Labour MP apologises for bar brawl assault

Eric Joyce entering Westminster Magistrates Court this morning. Credit: Press Association

Labour MP Eric Joyce has admitted assaulting four people in a bar brawl inside the House of Commons. The 51-year-old former soldier headbutted Conservative MP Stuart Andrew and Tory councillors Luke Mackenzie and Ben Mane.

He then turned his fists to Labour whip Phillip Wilson after Mr Wilson attempted to restrain him.

Joyce has been suspended from the Labour Party in the wake of the incident. He pleaded guilty to common assault on the three Tories and the more serious charge of common assault by beating in the case of Mr Wilson.

Joyce was arrested after police were called to a disturbance inside the Palace of Westminster on the 22nd February.

The fight allegedly broke out after the MP started singing "very loudly" inside the Strangers bar. A barman told police officers he was "noticed by several people in the bar. Nobody seemed bothered by it".

Joyce then approached Tory MP Alec Shelbrooke, saying: "Don't look at any of my guests like that again."

MP Andrew Percy then walked past and asked Joyce to move. According to witnesses Joyce replied: "No, you f **can't".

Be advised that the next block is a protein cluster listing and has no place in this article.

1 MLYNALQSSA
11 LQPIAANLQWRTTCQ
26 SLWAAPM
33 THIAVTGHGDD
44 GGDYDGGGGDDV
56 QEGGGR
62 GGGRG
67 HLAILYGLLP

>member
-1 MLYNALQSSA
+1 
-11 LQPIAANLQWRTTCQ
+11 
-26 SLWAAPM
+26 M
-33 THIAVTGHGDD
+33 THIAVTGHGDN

Witnesses said Joyce then shouted: "There are too many Tories in this bar" and later: "The bar was full of f** Tories."

The fight got physical and Conservative MP Stuart Andrew was left with a bleeding nose, whilst Labour whip Philip Wilson endured a cut to his face.

Joyce is said to have completely "flipped", lashing out at a number of victims before eventually being restrained by several police officers.

Witnesses described the bar brawl as "like a scene from the Wild West".

One witness described Joyce's demeanour as looking "possessed and completely out of it". Another said his "eyes looked like nobody was home."

According to prosecutor Zoe Martin a "hammered" Eric Joyce MP then gave turned his anger towards the police as they arrested him.

He is reported to have yelled: "You can't touch me, I'm an MP" and called them "c".

As he was taken away, he shouted "He deserved it" and swore at the officers.

Wine drinking Joyce then wrote in a police officer's notebook: "We are a Tory nation, that cannot be forever... good cops unite."

Outside court today he made what he describes as the first apology for his "litany of crimes".

The Labour Party have indicated that any decision on Joyce's future would not be made until after he was sentenced. A spokesman said:

"Eric Joyce was immediately suspended. There will be a full party investigation pending the end of the legal process."

A senior Labour source was clearer: "This this is a process that will lead to his explusion from the party"

However his guilty plea does not necessarily mark an end to his career as an MP, and he indicated that he will continue until the next election.

Under the Representation of the People Act 1981, MPs are disqualified from the House of Commons only if they are convicted of a criminal offence and sentenced to 12 months or more in jail.